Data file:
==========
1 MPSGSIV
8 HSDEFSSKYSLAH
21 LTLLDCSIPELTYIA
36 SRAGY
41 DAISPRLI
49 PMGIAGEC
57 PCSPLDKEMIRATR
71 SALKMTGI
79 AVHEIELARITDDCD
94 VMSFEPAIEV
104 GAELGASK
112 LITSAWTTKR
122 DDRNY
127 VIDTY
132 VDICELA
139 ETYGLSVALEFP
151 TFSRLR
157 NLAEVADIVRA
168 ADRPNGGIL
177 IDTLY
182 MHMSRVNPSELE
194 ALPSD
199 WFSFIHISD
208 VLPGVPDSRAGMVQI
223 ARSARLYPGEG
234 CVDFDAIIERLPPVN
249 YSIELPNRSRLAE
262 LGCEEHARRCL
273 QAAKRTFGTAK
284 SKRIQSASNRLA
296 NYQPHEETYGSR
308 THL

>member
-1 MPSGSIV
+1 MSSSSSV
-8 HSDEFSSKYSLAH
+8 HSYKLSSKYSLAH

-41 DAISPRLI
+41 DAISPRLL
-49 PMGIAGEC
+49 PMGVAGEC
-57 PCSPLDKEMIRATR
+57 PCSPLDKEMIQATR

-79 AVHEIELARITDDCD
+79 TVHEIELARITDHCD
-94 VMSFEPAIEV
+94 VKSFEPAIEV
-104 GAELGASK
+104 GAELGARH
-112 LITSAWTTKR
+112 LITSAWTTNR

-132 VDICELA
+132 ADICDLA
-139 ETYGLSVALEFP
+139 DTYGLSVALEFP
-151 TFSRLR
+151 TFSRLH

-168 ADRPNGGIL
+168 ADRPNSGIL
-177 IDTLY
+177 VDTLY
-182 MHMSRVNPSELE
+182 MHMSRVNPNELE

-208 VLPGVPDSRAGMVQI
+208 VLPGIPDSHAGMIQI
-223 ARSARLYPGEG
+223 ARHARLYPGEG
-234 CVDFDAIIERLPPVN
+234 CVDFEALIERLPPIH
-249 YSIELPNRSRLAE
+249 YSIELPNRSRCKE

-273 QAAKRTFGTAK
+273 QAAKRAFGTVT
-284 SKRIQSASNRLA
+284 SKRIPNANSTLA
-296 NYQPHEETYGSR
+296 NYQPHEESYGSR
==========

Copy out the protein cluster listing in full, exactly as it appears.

1 MPSGSIV
8 HSDEFSSKYSLAH
21 LTLLDCSIPELTYIA
36 SRAGY
41 DAISPRLI
49 PMGIAGEC
57 PCSPLDKEMIRATR
71 SALKMTGI
79 AVHEIELARITDDCD
94 VMSFEPAIEV
104 GAELGASK
112 LITSAWTTKR
122 DDRNY
127 VIDTY
132 VDICELA
139 ETYGLSVALEFP
151 TFSRLR
157 NLAEVADIVRA
168 ADRPNGGIL
177 IDTLY
182 MHMSRVNPSELE
194 ALPSD
199 WFSFIHISD
208 VLPGVPDSRAGMVQI
223 ARSARLYPGEG
234 CVDFDAIIERLPPVN
249 YSIELPNRSRLAE
262 LGCEEHARRCL
273 QAAKRTFGTAK
284 SKRIQSASNRLA
296 NYQPHEETYGSR
308 THL

>member
-1 MPSGSIV
+1 MSSSSSV
-8 HSDEFSSKYSLAH
+8 HSYKLSSKYSLAH

-41 DAISPRLI
+41 DAISPRLL
-49 PMGIAGEC
+49 PMGVAGEC
-57 PCSPLDKEMIRATR
+57 PCSPLDKEMIQATR

-79 AVHEIELARITDDCD
+79 TVHEIELARITDHCD
-94 VMSFEPAIEV
+94 VKSFEPAIEV
-104 GAELGASK
+104 GAELGARH
-112 LITSAWTTKR
+112 LITSAWTTNR

-132 VDICELA
+132 ADICDLA
-139 ETYGLSVALEFP
+139 DTYGLSVALEFP
-151 TFSRLR
+151 TFSRLH

-168 ADRPNGGIL
+168 ADRPNSGIL
-177 IDTLY
+177 VDTLY
-182 MHMSRVNPSELE
+182 MHMSRVNPNELE

-208 VLPGVPDSRAGMVQI
+208 VLPGIPDSHAGMIQI
-223 ARSARLYPGEG
+223 ARHARLYPGEG
-234 CVDFDAIIERLPPVN
+234 CVDFEALIERLPPIH
-249 YSIELPNRSRLAE
+249 YSIELPNRSRCKE

-273 QAAKRTFGTAK
+273 QAAKRAFGTVT
-284 SKRIQSASNRLA
+284 SKRIPNANSTLA
-296 NYQPHEETYGSR
+296 NYQPHEESYGSR